U.S. residents’ exposure to extreme heat could increase four- to six-fold by mid-century, due to both a warming climate and a population that’s growing especially fast in the hottest regions of the country, according to new research.
The study, by researchers at the National Center for Atmospheric Research (NCAR) and the City University of New York (CUNY), highlights the importance of considering societal changes when trying to determine future climate impacts.
“Both population change and climate change matter,” said NCAR scientist Brian O’Neill, one of the study’s co-authors. “If you want to know how heat waves will affect health in the future, you have to consider both.”
The total number of people exposed to extreme heat is expected to increase the most in cities across the country’s southern reaches, including Atlanta, Charlotte, Dallas, Houston, Oklahoma City, Phoenix, Tampa, and San Antonio.
The research was funded by the National Science Foundation, which is NCAR’s sponsor, and the U.S. Department of Energy.
Climate, population, and how they interact
For the study, the research team used 11 different high-resolution simulations of future temperatures across the United States between 2041 and 2070, assuming no major reductions in greenhouse gas emissions. The simulations were produced with a suite of global and regional climate models as part of the North American Regional Climate Change Assessment Program.
Using a newly developed demographic model, the scientists also studied how the U.S. population is expected to grow and shift regionally during the same time period, assuming current migration trends within the country continue.
Total exposure to extreme heat was calculated in “person-days” by multiplying the number of days when the temperature is expected to hit at least 95 degrees by the number of people who are projected to live in the areas where extreme heat is occurring.
The results are that the average annual exposure to extreme heat in the United States during the study period is expected to be between 10 and 14 billion person-days, compared to an annual average of 2.3 billion person-days between 1971 and 2000.
Of that increase:
- Roughly a third is due solely to the warming climate—the increase in exposure to extreme heat that would be expected even if the population remained unchanged.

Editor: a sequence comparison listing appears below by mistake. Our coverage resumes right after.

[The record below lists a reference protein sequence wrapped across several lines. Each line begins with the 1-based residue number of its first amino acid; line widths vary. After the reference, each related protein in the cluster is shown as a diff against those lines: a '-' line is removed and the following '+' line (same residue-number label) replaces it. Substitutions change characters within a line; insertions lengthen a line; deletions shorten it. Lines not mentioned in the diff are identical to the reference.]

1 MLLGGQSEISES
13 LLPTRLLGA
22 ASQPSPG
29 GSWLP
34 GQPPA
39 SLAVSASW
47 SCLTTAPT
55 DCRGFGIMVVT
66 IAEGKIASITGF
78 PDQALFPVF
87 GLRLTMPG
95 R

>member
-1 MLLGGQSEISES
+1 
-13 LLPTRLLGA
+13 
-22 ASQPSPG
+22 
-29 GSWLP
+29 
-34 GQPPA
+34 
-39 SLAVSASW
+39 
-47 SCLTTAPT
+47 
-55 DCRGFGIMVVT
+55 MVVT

- Another third is due solely to population change—the increase in exposure that would be expected if climate remained unchanged but the population continued to grow and people continued to move to warmer places.
- The final third is due to the interaction between the two–the increase in exposure expected because the population is growing fastest in places that are also getting hotter.
“We asked, ‘Where are the people moving? Where are the climate hot spots? How do those two things interact?'” said NCAR scientist Linda Mearns, also a study co-author. “When we looked at the country as a whole, we found that each factor had relatively equal effect.”
At a regional scale, the picture is different. In some areas of the country, climate change packs a bigger punch than population growth and vice versa.
For example, in the U.S. Mountain region—defined by the Census Bureau as the area stretching from Montana and Idaho south to Arizona and New Mexico—the impact of a growing population significantly outstrips the impact of a warming climate. But the opposite is true in the South Atlantic region, which encompasses the area from West Virginia and Maryland south through Florida.
Exposure vs. vulnerability
Regardless of the relative role that population or climate plays, some increase in total exposure to extreme heat is expected in every region of the continental United States. Even so, the study authors caution that exposure is not necessarily the same thing as vulnerability.
The authors also hope the study will inspire other researchers to more frequently incorporate social factors, such as population change, into studies of climate change impacts.
“There has been so much written regarding the potential impacts of climate change, particularly as they relate to physical climate extremes,” said Bryan Jones, a postdoctoral researcher at the CUNY Institute for Demographic Research and lead author of the study. “However, it is how people experience these extremes that will ultimately shape the broader public perception of climate change.”
Source: National Center for Atmospheric Research (NCAR)